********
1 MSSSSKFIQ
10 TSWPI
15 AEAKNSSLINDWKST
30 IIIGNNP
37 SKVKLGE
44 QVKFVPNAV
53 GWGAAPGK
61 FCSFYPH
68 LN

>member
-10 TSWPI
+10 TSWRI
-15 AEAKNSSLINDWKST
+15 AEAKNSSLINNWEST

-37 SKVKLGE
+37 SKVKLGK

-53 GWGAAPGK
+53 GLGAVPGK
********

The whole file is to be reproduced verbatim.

1 MSSSSKFIQ
10 TSWPI
15 AEAKNSSLINDWKST
30 IIIGNNP
37 SKVKLGE
44 QVKFVPNAV
53 GWGAAPGK
61 FCSFYPH
68 LN

>member
-10 TSWPI
+10 TSWRI
-15 AEAKNSSLINDWKST
+15 AEAKNSSLINNWEST

-37 SKVKLGE
+37 SKVKLGK

-53 GWGAAPGK
+53 GLGAVPGK